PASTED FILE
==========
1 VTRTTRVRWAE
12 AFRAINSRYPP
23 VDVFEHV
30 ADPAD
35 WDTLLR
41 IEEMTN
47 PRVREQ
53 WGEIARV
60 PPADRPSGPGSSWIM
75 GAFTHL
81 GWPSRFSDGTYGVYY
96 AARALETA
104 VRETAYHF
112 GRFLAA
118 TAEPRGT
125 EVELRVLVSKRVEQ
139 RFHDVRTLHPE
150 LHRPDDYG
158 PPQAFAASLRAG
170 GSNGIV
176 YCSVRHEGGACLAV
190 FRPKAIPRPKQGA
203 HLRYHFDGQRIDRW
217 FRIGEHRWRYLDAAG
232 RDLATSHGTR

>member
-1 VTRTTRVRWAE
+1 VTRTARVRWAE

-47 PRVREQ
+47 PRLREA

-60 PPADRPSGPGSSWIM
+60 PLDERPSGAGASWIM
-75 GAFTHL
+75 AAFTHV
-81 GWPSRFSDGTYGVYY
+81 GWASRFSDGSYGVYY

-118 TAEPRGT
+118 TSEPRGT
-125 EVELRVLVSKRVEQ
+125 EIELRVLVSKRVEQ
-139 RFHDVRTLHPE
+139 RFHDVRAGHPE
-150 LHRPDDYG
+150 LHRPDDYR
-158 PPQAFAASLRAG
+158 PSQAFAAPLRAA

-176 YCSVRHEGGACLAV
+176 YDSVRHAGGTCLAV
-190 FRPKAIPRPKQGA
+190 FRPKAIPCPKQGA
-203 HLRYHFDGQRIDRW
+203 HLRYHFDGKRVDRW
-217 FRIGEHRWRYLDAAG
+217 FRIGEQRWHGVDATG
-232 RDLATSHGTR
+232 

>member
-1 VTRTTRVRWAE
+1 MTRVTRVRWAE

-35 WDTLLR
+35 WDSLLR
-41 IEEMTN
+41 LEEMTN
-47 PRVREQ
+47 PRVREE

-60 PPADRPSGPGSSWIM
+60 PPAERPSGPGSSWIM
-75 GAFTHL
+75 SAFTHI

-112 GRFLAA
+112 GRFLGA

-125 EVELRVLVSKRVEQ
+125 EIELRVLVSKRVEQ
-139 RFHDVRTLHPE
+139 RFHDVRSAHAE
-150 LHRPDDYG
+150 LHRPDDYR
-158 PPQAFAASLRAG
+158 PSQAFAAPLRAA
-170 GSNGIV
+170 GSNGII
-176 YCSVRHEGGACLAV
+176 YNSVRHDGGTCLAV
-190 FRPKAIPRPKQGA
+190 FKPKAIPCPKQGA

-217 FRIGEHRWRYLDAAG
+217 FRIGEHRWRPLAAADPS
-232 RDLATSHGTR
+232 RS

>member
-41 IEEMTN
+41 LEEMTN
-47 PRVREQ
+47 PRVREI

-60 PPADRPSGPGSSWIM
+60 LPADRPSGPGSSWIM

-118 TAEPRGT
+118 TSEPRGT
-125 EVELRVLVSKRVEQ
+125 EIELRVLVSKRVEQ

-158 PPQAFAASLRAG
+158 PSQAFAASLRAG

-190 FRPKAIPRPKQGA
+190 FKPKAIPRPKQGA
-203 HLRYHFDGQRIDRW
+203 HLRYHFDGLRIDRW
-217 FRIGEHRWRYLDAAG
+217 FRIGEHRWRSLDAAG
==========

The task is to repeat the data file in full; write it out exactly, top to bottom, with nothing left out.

1 VTRTTRVRWAE
12 AFRAINSRYPP
23 VDVFEHV
30 ADPAD
35 WDTLLR
41 IEEMTN
47 PRVREQ
53 WGEIARV
60 PPADRPSGPGSSWIM
75 GAFTHL
81 GWPSRFSDGTYGVYY
96 AARALETA
104 VRETAYHF
112 GRFLAA
118 TAEPRGT
125 EVELRVLVSKRVEQ
139 RFHDVRTLHPE
150 LHRPDDYG
158 PPQAFAASLRAG
170 GSNGIV
176 YCSVRHEGGACLAV
190 FRPKAIPRPKQGA
203 HLRYHFDGQRIDRW
217 FRIGEHRWRYLDAAG
232 RDLATSHGTR

>member
-1 VTRTTRVRWAE
+1 VTRTARVRWAE

-47 PRVREQ
+47 PRLREA

-60 PPADRPSGPGSSWIM
+60 PLDERPSGAGASWIM
-75 GAFTHL
+75 AAFTHV
-81 GWPSRFSDGTYGVYY
+81 GWASRFSDGSYGVYY

-118 TAEPRGT
+118 TSEPRGT
-125 EVELRVLVSKRVEQ
+125 EIELRVLVSKRVEQ
-139 RFHDVRTLHPE
+139 RFHDVRAGHPE
-150 LHRPDDYG
+150 LHRPDDYR
-158 PPQAFAASLRAG
+158 PSQAFAAPLRAA

-176 YCSVRHEGGACLAV
+176 YDSVRHAGGTCLAV
-190 FRPKAIPRPKQGA
+190 FRPKAIPCPKQGA
-203 HLRYHFDGQRIDRW
+203 HLRYHFDGKRVDRW
-217 FRIGEHRWRYLDAAG
+217 FRIGEQRWHGVDATG
-232 RDLATSHGTR
+232 

>member
-1 VTRTTRVRWAE
+1 MTRVTRVRWAE

-35 WDTLLR
+35 WDSLLR
-41 IEEMTN
+41 LEEMTN
-47 PRVREQ
+47 PRVREE

-60 PPADRPSGPGSSWIM
+60 PPAERPSGPGSSWIM
-75 GAFTHL
+75 SAFTHI

-112 GRFLAA
+112 GRFLGA

-125 EVELRVLVSKRVEQ
+125 EIELRVLVSKRVEQ
-139 RFHDVRTLHPE
+139 RFHDVRSAHAE
-150 LHRPDDYG
+150 LHRPDDYR
-158 PPQAFAASLRAG
+158 PSQAFAAPLRAA
-170 GSNGIV
+170 GSNGII
-176 YCSVRHEGGACLAV
+176 YNSVRHDGGTCLAV
-190 FRPKAIPRPKQGA
+190 FKPKAIPCPKQGA

-217 FRIGEHRWRYLDAAG
+217 FRIGEHRWRPLAAADPS
-232 RDLATSHGTR
+232 RS

>member
-41 IEEMTN
+41 LEEMTN
-47 PRVREQ
+47 PRVREI

-60 PPADRPSGPGSSWIM
+60 LPADRPSGPGSSWIM

-118 TAEPRGT
+118 TSEPRGT
-125 EVELRVLVSKRVEQ
+125 EIELRVLVSKRVEQ

-158 PPQAFAASLRAG
+158 PSQAFAASLRAG

-190 FRPKAIPRPKQGA
+190 FKPKAIPRPKQGA
-203 HLRYHFDGQRIDRW
+203 HLRYHFDGLRIDRW
-217 FRIGEHRWRYLDAAG
+217 FRIGEHRWRSLDAAG